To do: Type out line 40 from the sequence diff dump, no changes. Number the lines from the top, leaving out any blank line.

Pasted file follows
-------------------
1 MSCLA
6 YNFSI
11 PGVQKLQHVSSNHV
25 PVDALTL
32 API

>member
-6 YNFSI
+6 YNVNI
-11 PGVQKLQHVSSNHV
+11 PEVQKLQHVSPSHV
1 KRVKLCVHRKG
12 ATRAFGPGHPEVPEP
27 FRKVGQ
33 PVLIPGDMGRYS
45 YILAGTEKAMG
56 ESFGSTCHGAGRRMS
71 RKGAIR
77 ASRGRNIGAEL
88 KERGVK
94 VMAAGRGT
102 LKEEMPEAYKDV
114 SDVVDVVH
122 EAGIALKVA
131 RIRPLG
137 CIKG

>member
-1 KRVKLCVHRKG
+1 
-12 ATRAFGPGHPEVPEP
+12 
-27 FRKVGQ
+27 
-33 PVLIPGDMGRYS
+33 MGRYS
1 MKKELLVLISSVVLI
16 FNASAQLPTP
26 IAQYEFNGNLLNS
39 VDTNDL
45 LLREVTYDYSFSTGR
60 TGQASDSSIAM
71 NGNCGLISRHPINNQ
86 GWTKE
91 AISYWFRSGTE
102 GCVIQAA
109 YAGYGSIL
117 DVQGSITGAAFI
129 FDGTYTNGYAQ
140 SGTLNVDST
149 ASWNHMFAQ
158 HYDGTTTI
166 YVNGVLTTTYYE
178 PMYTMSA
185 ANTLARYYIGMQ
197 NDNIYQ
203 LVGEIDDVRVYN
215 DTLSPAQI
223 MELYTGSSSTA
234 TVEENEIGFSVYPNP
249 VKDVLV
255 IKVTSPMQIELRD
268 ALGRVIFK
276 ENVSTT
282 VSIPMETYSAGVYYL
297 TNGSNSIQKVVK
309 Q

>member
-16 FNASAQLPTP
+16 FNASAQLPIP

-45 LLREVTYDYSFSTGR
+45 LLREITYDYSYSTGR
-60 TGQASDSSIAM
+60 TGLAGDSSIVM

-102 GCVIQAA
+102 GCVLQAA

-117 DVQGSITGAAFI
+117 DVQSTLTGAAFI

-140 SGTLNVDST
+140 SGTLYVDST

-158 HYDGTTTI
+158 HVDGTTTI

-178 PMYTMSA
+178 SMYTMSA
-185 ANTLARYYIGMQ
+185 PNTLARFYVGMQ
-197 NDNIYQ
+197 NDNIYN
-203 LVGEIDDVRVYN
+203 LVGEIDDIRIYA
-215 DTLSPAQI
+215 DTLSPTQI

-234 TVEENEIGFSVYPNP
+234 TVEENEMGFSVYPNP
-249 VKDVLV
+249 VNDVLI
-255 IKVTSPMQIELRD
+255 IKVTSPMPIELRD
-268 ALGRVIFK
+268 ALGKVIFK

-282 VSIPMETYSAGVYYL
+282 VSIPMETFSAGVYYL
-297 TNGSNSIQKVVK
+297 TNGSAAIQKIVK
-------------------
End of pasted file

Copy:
60 TGQASDSSIAM